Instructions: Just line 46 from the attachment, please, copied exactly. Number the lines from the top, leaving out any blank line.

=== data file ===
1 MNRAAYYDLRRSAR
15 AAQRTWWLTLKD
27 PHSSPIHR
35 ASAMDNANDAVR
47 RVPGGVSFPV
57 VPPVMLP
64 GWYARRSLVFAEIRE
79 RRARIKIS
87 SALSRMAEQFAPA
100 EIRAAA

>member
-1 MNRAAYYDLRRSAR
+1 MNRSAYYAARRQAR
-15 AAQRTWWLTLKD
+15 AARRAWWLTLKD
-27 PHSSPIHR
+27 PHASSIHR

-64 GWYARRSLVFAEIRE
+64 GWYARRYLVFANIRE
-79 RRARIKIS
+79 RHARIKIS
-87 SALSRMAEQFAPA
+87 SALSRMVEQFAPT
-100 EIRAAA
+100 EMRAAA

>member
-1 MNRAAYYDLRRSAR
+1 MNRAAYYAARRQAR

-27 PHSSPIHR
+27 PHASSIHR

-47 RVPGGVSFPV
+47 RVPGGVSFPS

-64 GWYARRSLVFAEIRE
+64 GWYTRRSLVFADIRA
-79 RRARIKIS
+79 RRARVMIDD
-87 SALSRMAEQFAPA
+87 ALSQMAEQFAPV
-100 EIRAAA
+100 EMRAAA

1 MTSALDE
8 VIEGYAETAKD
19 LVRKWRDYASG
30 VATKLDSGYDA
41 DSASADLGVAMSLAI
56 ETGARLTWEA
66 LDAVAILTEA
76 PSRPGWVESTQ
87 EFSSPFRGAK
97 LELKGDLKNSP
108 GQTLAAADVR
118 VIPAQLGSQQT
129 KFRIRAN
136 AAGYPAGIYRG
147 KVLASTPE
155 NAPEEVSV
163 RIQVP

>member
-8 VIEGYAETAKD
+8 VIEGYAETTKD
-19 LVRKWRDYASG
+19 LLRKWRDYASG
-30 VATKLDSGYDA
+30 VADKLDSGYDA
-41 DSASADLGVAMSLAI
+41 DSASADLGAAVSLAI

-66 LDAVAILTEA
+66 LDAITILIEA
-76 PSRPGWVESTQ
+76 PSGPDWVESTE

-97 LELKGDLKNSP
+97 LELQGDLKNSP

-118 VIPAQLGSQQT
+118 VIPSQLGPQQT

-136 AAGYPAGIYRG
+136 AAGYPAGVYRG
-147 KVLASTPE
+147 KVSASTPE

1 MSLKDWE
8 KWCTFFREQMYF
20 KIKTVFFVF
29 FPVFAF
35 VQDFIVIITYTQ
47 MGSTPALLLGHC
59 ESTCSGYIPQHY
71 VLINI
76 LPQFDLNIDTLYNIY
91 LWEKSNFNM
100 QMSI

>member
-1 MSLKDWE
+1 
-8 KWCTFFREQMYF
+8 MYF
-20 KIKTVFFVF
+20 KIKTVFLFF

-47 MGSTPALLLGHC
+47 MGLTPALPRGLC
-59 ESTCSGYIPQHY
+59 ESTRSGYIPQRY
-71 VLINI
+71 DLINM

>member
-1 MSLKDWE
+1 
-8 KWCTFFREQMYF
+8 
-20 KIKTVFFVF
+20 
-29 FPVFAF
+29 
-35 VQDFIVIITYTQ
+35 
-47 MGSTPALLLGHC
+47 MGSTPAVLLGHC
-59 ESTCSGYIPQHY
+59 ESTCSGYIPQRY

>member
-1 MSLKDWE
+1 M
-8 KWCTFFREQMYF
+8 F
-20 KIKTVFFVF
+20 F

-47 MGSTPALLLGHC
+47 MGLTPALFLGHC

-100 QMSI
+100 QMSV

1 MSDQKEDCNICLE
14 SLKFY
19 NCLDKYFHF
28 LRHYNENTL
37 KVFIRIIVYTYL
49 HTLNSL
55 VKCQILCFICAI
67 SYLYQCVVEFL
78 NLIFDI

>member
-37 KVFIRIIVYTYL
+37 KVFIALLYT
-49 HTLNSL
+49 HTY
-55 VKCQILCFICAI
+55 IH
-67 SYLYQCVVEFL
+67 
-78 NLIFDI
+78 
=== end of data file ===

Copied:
56 ETGARLTWEA